COPAC accused of blowing US$100 000 a week

The parliamentary select committee (COPAC), tasked with coming up with a new constitution, is being accused of blowing almost US$100 000 a week in accommodation, travel and sitting allowances for its members


A report in the weekly Zimbabwe Independent newspaper quoted a source who said: “Committee members are receiving US$125 a day each as sitting allowances; getting full-board accommodation in five-star hotels or lodges that cost around US$200 a day, and receive fuel allocation for transport.”

In addition the 15-man technical team assisting the three drafters to write the constitution is said to be receiving higher allowances. According to Douglas Mwonzora, one of the COPAC co-chairs, the allowances being paid had been agreed to by Robert Mugabe, Morgan Tsvangirai and Arthur Mutambara.

“COPAC does not set its own salaries and allowances. The allowances are set by the management committee which is made up of the representatives of the principals as well as United Nations Development Programme (UNDP),” Mwonzora said.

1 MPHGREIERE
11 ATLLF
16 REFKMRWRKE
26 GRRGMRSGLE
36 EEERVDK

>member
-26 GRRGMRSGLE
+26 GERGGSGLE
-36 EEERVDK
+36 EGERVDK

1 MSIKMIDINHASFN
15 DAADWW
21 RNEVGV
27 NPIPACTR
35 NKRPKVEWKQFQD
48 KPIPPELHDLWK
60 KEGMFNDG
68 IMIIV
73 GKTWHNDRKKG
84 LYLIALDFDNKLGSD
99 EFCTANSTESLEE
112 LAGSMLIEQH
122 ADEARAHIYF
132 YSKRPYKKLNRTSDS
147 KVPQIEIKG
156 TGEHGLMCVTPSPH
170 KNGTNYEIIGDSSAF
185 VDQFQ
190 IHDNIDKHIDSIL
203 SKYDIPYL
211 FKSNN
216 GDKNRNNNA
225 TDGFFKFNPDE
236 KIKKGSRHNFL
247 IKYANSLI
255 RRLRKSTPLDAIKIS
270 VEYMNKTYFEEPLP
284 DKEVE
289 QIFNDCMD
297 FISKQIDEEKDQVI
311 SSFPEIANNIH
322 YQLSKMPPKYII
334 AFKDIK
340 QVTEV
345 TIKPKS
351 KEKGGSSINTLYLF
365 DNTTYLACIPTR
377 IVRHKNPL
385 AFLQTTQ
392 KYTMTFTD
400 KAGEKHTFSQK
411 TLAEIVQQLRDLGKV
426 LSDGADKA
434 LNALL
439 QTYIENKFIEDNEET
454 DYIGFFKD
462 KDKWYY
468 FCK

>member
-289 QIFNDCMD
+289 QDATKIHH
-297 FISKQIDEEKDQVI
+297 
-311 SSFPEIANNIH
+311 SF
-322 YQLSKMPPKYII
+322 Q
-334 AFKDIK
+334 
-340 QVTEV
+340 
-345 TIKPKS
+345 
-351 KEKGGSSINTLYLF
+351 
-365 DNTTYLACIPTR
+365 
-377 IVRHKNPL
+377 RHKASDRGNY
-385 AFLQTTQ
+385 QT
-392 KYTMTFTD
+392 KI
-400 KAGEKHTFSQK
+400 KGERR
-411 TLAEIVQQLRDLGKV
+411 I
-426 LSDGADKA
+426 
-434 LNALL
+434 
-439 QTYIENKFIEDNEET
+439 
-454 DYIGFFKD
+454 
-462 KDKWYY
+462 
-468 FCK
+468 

At the ZANU PF conference in December last year, party leader Robert Mugabe threatened to undermine the constitution-making process if the draft did not include ZANU PF's position. With the process now at drafting stage, ZANU PF has already betrayed the fact they feel the MDC-T positions have dominated.

Early this month War vets leader Jabulani Sibanda, called on Mugabe to dissolve parliament and announce a date for fresh elections. Sibanda, notorious for his tour of terror in the Masvingo and Manicaland provinces, claimed COPAC had failed to deliver a draft constitution which is acceptable to them.

Accusations that COPAC are deliberately delaying the constitution making process to make more money for its members, have provided ammunition to ZANU PF and its support structures including the war vets.

Meanwhile it’s been revealed that the majority of people who contributed in the constitutional outreach want the maximum age for a presidential candidate to be 70 years. Although it’s unlikely such a clause will be incorporated into the draft, it would have meant Mugabe, at 88 this year, would not be able to stand.

Such a clause would also mean Zimbabwe African People’s Union (ZAPU) leader Dumiso Dabengwa, 73 this year, would not be able to stand. A source told SW Radio Africa that “at this stage only the three drafters know what sort of clauses have been incorporated into the draft. All this talk of age limits is just speculation.” - SW Radio Africa News

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